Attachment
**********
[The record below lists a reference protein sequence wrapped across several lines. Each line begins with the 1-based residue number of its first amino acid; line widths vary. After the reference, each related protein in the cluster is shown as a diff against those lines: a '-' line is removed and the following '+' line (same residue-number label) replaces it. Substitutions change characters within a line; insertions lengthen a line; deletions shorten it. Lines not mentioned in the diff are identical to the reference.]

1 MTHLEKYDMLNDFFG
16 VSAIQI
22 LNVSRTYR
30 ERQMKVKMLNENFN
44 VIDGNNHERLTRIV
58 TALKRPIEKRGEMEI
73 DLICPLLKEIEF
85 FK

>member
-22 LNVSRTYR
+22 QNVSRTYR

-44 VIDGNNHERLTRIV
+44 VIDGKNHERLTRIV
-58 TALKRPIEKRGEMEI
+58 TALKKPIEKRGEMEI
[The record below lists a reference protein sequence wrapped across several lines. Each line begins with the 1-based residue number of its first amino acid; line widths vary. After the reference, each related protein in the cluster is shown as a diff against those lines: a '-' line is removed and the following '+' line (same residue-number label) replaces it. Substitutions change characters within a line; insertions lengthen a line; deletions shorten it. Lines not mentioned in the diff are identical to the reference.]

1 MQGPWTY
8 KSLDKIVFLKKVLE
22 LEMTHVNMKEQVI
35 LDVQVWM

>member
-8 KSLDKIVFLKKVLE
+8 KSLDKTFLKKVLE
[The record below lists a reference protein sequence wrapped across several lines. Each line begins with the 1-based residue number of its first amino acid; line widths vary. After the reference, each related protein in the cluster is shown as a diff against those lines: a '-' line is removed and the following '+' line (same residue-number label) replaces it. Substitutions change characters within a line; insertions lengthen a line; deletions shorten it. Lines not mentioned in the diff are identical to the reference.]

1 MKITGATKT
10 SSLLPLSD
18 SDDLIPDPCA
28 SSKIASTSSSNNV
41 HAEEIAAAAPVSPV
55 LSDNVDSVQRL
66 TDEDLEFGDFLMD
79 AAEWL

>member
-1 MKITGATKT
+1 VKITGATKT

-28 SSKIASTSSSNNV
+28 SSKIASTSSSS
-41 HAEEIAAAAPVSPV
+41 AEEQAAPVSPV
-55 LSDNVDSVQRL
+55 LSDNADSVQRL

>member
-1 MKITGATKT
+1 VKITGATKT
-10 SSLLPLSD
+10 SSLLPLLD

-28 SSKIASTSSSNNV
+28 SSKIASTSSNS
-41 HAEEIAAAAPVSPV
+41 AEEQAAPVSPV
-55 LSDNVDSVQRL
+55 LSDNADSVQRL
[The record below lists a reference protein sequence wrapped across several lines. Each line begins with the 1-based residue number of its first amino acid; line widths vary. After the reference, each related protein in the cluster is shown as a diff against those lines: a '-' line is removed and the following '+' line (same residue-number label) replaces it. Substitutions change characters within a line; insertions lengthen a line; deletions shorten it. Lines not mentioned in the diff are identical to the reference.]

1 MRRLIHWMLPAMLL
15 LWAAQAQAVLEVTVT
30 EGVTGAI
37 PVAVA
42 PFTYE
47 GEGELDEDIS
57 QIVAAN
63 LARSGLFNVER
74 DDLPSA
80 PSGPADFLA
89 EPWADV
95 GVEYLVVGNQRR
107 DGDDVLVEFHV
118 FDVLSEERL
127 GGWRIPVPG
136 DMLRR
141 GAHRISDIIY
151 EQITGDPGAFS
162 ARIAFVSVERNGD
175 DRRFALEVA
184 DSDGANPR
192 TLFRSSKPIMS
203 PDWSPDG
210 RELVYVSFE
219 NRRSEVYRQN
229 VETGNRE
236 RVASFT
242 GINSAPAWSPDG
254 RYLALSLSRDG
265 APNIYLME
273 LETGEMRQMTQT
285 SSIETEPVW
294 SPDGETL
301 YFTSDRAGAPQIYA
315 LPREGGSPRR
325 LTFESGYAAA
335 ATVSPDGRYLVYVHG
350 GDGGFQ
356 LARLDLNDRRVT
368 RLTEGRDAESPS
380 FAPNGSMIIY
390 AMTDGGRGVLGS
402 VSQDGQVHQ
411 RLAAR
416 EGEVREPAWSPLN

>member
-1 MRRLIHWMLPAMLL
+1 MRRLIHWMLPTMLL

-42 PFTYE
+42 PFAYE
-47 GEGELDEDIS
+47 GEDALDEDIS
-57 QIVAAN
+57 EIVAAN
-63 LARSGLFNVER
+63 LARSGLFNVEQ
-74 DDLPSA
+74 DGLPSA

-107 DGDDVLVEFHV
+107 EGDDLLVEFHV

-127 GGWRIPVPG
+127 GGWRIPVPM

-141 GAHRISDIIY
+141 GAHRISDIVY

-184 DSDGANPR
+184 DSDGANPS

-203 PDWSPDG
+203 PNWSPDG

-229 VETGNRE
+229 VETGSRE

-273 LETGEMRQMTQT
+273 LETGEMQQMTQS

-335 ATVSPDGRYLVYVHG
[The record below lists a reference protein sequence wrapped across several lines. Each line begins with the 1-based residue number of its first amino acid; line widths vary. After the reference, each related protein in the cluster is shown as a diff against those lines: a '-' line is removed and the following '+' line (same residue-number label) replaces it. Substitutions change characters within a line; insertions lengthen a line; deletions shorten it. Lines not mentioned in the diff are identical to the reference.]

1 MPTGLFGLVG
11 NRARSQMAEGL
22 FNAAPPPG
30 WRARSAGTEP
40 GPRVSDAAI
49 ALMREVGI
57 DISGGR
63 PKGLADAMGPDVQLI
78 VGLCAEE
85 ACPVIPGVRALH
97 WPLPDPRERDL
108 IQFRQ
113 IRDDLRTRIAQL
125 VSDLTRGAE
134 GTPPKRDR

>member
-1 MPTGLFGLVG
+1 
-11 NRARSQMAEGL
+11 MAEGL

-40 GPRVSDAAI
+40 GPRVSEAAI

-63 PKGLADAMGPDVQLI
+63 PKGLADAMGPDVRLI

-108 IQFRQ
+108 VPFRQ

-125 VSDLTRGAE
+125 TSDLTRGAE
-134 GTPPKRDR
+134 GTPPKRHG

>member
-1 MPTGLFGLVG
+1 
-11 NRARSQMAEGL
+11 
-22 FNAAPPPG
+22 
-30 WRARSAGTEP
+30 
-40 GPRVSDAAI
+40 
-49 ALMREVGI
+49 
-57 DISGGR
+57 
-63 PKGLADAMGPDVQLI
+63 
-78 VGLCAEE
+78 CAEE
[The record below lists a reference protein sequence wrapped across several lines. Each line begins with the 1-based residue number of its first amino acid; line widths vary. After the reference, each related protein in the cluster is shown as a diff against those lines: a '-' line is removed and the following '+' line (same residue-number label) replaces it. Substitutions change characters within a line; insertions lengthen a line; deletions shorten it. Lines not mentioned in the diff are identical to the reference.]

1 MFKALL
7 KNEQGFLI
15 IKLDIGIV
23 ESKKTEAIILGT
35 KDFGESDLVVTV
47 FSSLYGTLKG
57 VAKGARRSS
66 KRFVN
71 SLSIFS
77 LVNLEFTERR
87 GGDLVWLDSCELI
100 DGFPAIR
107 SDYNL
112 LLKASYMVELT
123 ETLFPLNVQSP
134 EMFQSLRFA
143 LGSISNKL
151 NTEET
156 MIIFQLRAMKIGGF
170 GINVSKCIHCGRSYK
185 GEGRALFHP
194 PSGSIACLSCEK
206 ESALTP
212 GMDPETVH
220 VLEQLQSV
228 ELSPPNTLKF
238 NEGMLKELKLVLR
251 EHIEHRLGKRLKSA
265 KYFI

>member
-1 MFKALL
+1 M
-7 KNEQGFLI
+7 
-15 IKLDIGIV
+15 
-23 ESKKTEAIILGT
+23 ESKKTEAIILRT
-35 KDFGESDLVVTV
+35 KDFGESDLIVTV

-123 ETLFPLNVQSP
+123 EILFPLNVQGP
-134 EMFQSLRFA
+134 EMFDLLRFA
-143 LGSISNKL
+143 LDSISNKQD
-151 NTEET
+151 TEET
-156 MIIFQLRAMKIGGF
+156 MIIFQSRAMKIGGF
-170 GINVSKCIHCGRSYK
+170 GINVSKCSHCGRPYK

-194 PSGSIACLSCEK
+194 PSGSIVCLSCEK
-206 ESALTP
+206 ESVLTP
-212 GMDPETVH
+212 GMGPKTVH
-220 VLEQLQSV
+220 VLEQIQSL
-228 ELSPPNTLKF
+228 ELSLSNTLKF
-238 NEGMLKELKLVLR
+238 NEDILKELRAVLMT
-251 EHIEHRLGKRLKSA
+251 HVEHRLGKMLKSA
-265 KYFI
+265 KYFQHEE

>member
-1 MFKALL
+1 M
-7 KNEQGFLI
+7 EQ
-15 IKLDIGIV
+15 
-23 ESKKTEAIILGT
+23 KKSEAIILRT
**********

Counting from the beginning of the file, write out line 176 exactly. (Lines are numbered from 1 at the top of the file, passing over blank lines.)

-78 VGLCAEE